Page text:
Marco Felluga Pinot Grigio (half-bottle) 2000
The Felluga family traces its wine industry lineage to the late 1800s, when Roberto Felluga’s great-great-grandfather Michele started a business buying and selling wines in Istria (then part of the Austro-Hungarian Empire). Michele’s son Marco added winemaking to the business, growing grapes and making some wine on the family farm just south of Trieste in what is now southwestern Slovenia. After World War I, Marco’s son Giovanni continued the family wine trade, selling Istrian wine in Trieste and in Grado in southern Friuli. He also opened a cellar in Gradisca d’Isonzo in Collio in 1938, but World War II soon broke out, disrupting life for a decade.
After the war, Istria became part of Soviet-dominated Yugoslavia, the family lost their farm there, and Collio became their home. Two of Giovanni’s seven children ultimately established wineries in the vicinity. Marco Felluga, after graduating from the renowned enology school in Conegliano, worked for his elder brother Livio for a while, before Livio left to open his own winery in Rosazzo. Marco stayed in the walled 15th-century fortress town of Gradisca d’Isonzo and founded his eponymous winery in 1956.
Marco Felluga and Russiz Superiore are now managed by Marco's son Roberto Felluga, with Roberto's daughter Ilaria studying enology and perhaps to follow in the family business as the sixth generation. The vineyards are located in four different parts of Collio, Farra d'Isonzo, San Floriano del Collio, Oslavia, and Cormòns, which allows for strategic grape selection for the numerous wines produced. Three-quarters of the winery's production is white wines, made from both international and local grape varieties. The Marco Felluga line of white wines are kept mostly in stainless steel to ensure freshness but are also left on the lees to add richness and complexity. They are designed to improve with age for several years and are considered an incredible value given their pedigree and quality. They also make red wines from Merlot and the indigenous variety Refosco dal Peduncolo Rosso.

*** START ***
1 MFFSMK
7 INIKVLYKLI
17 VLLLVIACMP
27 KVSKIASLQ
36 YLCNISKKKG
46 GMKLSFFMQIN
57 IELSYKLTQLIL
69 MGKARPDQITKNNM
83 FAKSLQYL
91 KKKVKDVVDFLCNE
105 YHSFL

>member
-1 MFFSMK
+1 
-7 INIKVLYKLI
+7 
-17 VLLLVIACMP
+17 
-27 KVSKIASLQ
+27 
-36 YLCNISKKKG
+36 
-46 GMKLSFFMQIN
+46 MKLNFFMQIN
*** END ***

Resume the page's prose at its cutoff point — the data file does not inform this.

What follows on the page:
The source of some of Italy’s best and most distinctive white wines, Friuli-Venezia Giulia is where Italian, Germanic and Slavic cultures converge. The styles of wines produced in this region of Italy's far north-east reflect this merging of cultures. Often shortened to just “Friuli,” the area is divided into many distinct subzones, including Friuli Grave, Colli Orientali del Friuli, Collio Goriziano and Carso. The flat valley of Friuli Grave is responsible for a large proportion of the region’s wine production, particularly the approachable Pinot grigio and the popular Prosecco. The best vineyard locations are often on hillsides, as in Colli Orientali del Friuli or Collio. In general, Friuli boasts an ideal climate for viticulture, with warm sunny days and chilly nights, which allow grapes to ripen slowly and evenly.
In Colli Orientali, the specialty is crisp, flavorful white wine made from indigenous varieities like Friulano (formerly known as Tocai Friulano), Ribolla gialla and Malvasia Istriana.